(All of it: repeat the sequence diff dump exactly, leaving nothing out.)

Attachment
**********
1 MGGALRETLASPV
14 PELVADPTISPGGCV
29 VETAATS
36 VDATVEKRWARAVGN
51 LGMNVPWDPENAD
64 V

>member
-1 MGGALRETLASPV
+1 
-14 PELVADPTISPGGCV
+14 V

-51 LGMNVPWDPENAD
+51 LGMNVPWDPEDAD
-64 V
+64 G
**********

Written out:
1 MGGALRETLASPV
14 PELVADPTISPGGCV
29 VETAATS
36 VDATVEKRWARAVGN
51 LGMNVPWDPENAD
64 V

>member
-1 MGGALRETLASPV
+1 
-14 PELVADPTISPGGCV
+14 V

-51 LGMNVPWDPENAD
+51 LGMNVPWDPEDAD
-64 V
+64 G